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Parallel Lives by Plutarchus

Sertorius Chapter 25: Sertorius in Spain; the complot thickens[72 BC]
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But in Spain, the senators about Sertorius, and others of the nobility, finding themselves strong enough for their enemies, no sooner laid aside fear, but their minds were possessed by envy and irrational jealousies of Sertorius's power. And chiefly Perpenna, elevated by the thoughts of his noble birth, and carried away with a fond ambition of commanding the army, threw out villainous discourses in private amongst his acquaintance. "What evil genius," he would say, "hurries us perpetually from worse to worse? We who disdained to obey the dictates of Sulla, the ruler of sea and land, and thus to live at home in peace and quiet, are come hither to our destruction, hoping to enjoy our liberty, and have made ourselves slaves of our own accord, and are become the contemptible guards and attendants of the banished Sertorius, who, that he may expose us the further, gives us name that renders us ridiculous to all that hear it, and calls us the Senate, when at the same time he makes us undergo as much hard labor, and forces us to be as subject to his haughty commands and insolences, as any Spaniards and Lusitanians." With these mutinous discourses, he seduced them; and though the greater number could not be led into open rebellion against Sertorius, fearing his power, they were prevailed with to endeavor to destroy his interest secretly. For by abusing the Lusitanians and Spaniards, by inflicting severe punishments upon them, by raising exorbitant taxes, and by pretending that all this was done by the strict command of Sertorius, they caused great troubles, and made many cities to revolt; and those who were sent to mitigate and heal these differences, did rather exasperate them, and increase the number of his enemies, and left them at their return more obstinate and rebellious than they found them. And Sertorius, incensed with all this, now so far forgot his former clemency and goodness, as to lay hands on the sons of the Spaniards, educated in the city of Oscar and, contrary to all justice, he cruelly put some of them to death, and sold others.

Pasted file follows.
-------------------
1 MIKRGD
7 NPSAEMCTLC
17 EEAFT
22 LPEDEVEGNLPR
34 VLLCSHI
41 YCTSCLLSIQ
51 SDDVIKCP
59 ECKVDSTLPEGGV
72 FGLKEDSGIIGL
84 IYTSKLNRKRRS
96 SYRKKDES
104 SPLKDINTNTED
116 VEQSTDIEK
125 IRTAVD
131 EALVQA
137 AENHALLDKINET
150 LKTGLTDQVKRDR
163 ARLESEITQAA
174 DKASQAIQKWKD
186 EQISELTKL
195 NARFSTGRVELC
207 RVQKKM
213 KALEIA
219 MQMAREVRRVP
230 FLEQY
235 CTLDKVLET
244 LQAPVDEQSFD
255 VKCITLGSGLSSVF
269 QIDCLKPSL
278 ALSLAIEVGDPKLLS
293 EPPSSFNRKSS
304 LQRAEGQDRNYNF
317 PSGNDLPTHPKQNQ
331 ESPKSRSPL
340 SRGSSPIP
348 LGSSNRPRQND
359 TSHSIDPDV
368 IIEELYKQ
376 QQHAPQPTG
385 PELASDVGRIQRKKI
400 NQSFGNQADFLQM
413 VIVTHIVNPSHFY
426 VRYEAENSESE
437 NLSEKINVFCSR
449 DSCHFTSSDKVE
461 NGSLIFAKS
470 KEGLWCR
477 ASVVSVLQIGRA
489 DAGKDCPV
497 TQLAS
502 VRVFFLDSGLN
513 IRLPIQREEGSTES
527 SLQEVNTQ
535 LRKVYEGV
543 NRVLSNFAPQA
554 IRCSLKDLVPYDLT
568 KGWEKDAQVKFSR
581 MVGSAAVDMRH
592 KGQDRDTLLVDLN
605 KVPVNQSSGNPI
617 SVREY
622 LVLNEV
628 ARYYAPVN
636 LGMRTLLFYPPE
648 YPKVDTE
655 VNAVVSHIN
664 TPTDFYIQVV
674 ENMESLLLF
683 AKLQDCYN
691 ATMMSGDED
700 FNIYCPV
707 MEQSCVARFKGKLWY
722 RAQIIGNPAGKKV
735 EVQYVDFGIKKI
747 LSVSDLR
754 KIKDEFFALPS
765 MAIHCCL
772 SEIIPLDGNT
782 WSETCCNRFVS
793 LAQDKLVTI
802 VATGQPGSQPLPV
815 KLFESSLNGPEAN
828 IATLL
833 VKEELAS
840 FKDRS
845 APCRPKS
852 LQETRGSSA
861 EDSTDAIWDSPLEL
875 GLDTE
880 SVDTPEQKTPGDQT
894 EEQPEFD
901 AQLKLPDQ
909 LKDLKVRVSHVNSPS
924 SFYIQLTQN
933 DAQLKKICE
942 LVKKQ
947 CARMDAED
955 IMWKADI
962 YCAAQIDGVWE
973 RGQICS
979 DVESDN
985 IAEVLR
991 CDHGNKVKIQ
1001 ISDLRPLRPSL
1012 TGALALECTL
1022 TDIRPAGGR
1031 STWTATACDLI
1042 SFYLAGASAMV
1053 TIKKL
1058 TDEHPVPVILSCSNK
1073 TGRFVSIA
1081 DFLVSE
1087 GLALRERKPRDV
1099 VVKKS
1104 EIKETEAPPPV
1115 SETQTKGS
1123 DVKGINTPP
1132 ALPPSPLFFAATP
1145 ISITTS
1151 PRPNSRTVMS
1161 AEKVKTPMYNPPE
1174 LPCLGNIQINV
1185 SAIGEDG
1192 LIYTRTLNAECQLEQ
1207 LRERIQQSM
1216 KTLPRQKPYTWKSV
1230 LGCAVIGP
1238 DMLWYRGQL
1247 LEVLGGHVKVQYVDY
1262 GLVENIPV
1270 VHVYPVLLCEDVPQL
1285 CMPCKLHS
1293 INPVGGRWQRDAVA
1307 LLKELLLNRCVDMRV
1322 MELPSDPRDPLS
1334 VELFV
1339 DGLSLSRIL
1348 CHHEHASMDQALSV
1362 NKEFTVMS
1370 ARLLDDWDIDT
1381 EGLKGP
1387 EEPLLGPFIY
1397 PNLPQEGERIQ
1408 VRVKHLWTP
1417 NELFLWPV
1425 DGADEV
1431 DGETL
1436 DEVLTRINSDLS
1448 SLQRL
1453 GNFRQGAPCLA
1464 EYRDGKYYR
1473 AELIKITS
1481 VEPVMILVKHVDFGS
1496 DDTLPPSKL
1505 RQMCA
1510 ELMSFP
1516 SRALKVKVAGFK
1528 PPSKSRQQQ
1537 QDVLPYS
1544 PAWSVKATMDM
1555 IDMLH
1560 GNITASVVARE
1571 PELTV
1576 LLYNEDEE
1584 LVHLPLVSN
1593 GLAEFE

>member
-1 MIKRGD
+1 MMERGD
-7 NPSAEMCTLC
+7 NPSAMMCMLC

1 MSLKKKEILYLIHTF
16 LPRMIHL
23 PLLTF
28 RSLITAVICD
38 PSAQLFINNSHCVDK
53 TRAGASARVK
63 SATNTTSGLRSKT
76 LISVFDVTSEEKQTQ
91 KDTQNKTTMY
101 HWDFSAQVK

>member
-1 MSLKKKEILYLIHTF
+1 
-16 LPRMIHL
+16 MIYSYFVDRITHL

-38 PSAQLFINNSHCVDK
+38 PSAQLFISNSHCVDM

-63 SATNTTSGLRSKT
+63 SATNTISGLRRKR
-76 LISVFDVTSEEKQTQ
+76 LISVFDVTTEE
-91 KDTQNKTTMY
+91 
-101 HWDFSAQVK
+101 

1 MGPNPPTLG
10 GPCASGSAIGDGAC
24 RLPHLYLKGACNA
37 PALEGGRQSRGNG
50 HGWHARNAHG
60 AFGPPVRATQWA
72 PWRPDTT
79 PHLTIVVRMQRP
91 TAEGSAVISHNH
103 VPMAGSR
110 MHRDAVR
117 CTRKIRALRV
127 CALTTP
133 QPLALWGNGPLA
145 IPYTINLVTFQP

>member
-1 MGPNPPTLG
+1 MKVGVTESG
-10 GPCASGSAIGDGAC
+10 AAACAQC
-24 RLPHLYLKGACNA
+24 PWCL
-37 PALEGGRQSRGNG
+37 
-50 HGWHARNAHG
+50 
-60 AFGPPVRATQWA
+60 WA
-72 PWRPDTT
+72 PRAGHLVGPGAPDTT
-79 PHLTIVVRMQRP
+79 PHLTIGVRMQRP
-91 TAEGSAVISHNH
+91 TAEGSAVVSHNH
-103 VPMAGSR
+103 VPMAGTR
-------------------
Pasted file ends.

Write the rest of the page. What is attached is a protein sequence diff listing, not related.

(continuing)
Event: Sertorius in Spain; Sertorius murdered; end of Sertorian war.